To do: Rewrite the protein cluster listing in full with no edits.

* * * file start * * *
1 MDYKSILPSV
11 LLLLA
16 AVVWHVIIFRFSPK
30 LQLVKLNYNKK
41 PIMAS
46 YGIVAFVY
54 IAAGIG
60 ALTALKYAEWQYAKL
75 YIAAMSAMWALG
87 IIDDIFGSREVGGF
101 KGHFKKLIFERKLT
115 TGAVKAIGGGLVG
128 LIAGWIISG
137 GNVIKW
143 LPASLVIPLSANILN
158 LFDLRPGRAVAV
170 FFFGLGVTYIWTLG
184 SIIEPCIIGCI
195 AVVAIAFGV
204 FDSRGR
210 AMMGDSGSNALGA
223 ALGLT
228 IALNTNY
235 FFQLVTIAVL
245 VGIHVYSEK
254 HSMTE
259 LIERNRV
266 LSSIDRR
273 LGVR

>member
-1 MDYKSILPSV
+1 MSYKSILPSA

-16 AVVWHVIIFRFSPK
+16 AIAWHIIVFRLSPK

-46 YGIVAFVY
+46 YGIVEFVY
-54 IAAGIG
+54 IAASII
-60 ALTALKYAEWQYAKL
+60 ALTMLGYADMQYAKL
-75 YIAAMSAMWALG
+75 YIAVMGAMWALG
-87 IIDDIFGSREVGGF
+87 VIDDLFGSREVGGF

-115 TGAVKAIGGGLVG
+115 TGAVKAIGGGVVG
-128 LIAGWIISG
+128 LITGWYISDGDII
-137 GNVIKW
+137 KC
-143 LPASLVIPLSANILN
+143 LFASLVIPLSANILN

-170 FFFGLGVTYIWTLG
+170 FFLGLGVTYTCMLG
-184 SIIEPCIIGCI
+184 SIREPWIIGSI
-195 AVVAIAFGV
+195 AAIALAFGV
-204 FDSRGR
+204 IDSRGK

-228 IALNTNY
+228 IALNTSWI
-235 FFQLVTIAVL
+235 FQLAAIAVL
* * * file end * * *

1 MDYKSILPSV
11 LLLLA
16 AVVWHVIIFRFSPK
30 LQLVKLNYNKK
41 PIMAS
46 YGIVAFVY
54 IAAGIG
60 ALTALKYAEWQYAKL
75 YIAAMSAMWALG
87 IIDDIFGSREVGGF
101 KGHFKKLIFERKLT
115 TGAVKAIGGGLVG
128 LIAGWIISG
137 GNVIKW
143 LPASLVIPLSANILN
158 LFDLRPGRAVAV
170 FFFGLGVTYIWTLG
184 SIIEPCIIGCI
195 AVVAIAFGV
204 FDSRGR
210 AMMGDSGSNALGA
223 ALGLT
228 IALNTNY
235 FFQLVTIAVL
245 VGIHVYSEK
254 HSMTE
259 LIERNRV
266 LSSIDRR
273 LGVR

>member
-1 MDYKSILPSV
+1 MSYKSILPSA

-16 AVVWHVIIFRFSPK
+16 AIAWHIIVFRLSPK

-46 YGIVAFVY
+46 YGIVEFVY
-54 IAAGIG
+54 IAASII
-60 ALTALKYAEWQYAKL
+60 ALTMLGYADMQYAKL
-75 YIAAMSAMWALG
+75 YIAVMGAMWALG
-87 IIDDIFGSREVGGF
+87 VIDDLFGSREVGGF

-115 TGAVKAIGGGLVG
+115 TGAVKAIGGGVVG
-128 LIAGWIISG
+128 LITGWYISDGDII
-137 GNVIKW
+137 KC
-143 LPASLVIPLSANILN
+143 LFASLVIPLSANILN

-170 FFFGLGVTYIWTLG
+170 FFLGLGVTYTCMLG
-184 SIIEPCIIGCI
+184 SIREPWIIGSI
-195 AVVAIAFGV
+195 AAIALAFGV
-204 FDSRGR
+204 IDSRGK

-228 IALNTNY
+228 IALNTSWI
-235 FFQLVTIAVL
+235 FQLAAIAVL